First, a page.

‘A third of black and minority ethnic historians have faced discrimination or abuse – twice as many as for white historians. That tends to shock white historians, but it has never surprised BME historians with whom that I’ve shared our findings.’
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Responding to a the report, which highlights a number of barriers to achieving race equality in universities, the University and College Union (UCU) said, Universities must do more to ensure fair access and progression for black and minority ethnic (BME) staff and students.
Calling for a number of actions including linking research funding to the Race Equality Charter, and more recognition for the informal mentoring and advocacy work undertaken by BME staff, UCU said the new report echoed issues identified in the union’s own research, which found that nine in ten (90%) BME staff in colleges and universities report having faced barriers to promotion, and many black staff in universities face a culture of bullying and stereotyping.
The union said that there was no room for complacency when it came to tackling racial inequality in universities. It called for all universities to commit to the Race Equality Charter and work with trade unions to address the concerns of BME staff and students.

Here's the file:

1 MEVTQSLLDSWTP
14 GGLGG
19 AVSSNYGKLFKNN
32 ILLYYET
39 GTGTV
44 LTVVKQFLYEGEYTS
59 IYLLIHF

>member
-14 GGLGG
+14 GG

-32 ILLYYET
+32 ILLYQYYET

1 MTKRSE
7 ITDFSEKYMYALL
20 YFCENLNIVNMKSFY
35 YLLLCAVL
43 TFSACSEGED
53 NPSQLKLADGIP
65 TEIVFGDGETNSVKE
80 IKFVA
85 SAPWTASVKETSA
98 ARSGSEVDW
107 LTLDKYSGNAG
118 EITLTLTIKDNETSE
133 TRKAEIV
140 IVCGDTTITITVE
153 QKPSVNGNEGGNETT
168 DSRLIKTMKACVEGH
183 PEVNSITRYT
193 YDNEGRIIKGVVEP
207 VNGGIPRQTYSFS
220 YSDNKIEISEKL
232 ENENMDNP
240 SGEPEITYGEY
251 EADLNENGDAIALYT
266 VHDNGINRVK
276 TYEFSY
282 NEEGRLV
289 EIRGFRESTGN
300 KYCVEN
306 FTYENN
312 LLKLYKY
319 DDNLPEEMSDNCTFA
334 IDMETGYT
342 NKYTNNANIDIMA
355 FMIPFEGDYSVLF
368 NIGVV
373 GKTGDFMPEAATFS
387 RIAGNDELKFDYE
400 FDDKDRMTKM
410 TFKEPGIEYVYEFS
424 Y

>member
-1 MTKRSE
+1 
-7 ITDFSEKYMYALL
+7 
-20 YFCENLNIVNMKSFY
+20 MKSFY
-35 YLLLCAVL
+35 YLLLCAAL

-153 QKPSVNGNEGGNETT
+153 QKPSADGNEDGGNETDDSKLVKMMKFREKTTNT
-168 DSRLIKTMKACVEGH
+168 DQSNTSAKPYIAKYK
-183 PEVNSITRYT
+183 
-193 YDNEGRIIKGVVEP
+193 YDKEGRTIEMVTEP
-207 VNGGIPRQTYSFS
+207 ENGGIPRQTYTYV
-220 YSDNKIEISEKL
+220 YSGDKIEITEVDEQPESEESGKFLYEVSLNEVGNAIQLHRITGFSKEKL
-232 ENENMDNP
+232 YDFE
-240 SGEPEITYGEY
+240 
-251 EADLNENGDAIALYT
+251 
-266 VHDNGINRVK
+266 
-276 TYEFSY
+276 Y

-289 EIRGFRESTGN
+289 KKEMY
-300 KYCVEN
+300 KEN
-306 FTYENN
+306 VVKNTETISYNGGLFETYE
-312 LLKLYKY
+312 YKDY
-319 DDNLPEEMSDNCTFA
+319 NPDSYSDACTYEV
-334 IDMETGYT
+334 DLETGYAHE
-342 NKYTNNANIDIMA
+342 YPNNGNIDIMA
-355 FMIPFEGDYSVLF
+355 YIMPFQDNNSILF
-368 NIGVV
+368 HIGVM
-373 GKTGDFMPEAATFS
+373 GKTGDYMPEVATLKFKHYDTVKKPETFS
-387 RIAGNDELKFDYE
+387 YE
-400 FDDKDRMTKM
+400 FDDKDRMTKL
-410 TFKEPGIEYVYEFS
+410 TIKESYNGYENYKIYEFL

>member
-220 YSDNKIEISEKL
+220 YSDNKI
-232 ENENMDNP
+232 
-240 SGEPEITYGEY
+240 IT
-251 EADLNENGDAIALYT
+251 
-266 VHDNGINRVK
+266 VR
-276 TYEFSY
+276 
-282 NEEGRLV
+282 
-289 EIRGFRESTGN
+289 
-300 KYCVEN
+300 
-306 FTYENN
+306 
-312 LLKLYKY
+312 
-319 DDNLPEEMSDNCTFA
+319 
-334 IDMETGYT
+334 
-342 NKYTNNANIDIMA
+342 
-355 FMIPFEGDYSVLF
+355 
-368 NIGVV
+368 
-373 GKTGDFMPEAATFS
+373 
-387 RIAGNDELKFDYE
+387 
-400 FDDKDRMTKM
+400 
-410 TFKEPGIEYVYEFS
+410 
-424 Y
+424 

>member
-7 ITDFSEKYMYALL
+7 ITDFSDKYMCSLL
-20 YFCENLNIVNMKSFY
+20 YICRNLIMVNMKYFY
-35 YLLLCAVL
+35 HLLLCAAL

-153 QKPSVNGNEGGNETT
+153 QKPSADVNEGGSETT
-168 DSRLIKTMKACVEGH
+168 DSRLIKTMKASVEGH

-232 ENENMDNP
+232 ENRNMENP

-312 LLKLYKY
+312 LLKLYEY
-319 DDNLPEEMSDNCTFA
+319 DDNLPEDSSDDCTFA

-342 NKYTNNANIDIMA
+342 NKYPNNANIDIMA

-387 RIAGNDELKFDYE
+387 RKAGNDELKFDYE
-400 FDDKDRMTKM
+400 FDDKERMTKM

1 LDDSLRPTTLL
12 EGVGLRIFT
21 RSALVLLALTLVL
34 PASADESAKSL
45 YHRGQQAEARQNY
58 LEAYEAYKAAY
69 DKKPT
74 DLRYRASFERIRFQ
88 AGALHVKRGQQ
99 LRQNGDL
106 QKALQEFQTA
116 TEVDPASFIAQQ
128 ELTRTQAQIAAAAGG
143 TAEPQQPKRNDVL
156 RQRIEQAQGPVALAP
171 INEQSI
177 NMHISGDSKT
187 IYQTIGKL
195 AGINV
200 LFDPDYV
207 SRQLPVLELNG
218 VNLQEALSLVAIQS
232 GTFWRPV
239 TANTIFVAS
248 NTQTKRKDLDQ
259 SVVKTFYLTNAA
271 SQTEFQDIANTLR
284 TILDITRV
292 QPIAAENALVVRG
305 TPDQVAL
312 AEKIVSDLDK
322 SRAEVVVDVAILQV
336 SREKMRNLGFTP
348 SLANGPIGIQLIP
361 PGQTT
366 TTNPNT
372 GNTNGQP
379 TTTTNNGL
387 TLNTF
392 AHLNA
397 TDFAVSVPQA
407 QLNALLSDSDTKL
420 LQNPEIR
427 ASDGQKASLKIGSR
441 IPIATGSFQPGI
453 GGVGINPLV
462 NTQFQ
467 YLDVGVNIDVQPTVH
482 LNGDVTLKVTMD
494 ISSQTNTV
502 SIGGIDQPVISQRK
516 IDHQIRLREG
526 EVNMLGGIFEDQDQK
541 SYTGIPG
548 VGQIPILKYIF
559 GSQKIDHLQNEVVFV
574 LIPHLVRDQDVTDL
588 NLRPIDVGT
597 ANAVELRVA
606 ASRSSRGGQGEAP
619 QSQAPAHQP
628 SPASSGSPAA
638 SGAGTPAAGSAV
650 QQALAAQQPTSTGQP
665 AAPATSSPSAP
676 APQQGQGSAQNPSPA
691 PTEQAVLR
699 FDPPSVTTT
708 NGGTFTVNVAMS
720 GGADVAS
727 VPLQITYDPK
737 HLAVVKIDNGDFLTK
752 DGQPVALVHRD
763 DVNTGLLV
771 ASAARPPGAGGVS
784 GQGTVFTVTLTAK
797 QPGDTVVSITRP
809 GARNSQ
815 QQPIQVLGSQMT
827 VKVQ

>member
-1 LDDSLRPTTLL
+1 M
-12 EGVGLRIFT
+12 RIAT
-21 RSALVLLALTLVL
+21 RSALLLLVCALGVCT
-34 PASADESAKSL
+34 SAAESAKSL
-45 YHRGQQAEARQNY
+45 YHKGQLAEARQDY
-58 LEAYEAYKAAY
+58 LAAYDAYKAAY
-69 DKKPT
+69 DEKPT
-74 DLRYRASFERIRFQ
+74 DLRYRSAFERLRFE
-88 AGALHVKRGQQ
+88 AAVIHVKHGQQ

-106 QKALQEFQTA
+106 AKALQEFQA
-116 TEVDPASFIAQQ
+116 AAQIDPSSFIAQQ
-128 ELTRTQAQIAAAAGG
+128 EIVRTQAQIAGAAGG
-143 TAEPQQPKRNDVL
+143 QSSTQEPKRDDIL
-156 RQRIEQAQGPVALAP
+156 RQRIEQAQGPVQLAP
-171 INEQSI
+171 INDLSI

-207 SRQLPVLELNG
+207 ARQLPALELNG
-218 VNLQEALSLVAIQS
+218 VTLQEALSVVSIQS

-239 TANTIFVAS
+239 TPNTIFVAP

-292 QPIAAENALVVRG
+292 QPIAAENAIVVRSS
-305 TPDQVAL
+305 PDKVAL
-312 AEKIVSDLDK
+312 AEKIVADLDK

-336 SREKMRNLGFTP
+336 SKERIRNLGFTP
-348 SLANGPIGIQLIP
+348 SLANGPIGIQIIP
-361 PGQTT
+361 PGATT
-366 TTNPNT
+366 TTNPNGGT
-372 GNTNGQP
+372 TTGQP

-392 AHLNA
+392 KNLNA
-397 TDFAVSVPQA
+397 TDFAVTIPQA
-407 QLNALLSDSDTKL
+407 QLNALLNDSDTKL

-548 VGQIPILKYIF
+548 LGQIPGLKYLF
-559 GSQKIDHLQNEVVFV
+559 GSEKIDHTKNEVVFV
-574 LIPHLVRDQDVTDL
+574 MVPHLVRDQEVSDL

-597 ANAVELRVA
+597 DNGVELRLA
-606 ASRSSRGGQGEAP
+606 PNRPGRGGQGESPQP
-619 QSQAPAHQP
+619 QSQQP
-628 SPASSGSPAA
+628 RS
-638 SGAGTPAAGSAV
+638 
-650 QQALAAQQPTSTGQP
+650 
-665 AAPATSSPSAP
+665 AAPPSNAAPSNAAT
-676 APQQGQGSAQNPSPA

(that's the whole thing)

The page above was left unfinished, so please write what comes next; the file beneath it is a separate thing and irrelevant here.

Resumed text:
UCU also called for greater commitments to ensuring BME students can get a foot on the ladder of academia, after a recent freedom of information request revealed that just 1.2% of PhD places funded by UK Innovation and Research in the last 3 years went to black or black mixed students.
UCU general secretary, Jo Grady, said:
‘This new report is a timely reminder that we still have a long way to go when it comes to achieving equality for BME staff and students in our universities. Our own research has shown that far too many BME staff in universities still face significant barriers to promotion as well as an insidious culture of bullying and stereotyping.
‘There is no room for complacency when it comes to tackling these persistent barriers to access and progression. Universities need to do much more, including ensuring that BME students from all backgrounds can get a foot on the ladder in academia.
'A good start would be for all institutions to commit to the Race Equality Charter and engage fully with trade unions to address the concerns of BME staff and students.’